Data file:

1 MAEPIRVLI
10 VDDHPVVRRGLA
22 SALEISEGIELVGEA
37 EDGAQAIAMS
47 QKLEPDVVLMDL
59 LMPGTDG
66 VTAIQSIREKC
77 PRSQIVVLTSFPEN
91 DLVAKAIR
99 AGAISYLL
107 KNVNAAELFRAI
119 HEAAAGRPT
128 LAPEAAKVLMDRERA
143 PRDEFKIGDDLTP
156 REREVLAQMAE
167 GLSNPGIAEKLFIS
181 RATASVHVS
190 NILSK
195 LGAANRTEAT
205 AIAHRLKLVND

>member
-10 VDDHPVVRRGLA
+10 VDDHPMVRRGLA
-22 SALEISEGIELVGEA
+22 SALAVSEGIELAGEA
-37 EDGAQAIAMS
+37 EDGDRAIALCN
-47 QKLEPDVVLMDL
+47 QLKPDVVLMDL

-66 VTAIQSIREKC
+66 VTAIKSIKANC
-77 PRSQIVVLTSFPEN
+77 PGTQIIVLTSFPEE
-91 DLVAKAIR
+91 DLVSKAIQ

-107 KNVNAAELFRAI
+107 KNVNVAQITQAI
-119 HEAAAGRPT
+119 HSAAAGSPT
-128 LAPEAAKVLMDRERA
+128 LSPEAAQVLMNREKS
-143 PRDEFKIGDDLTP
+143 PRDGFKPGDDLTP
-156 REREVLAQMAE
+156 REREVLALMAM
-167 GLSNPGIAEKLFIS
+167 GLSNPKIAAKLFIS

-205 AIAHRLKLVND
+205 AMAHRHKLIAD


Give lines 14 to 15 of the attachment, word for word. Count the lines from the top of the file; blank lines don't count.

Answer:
143 PRDEFKIGDDLTP
156 REREVLAQMAE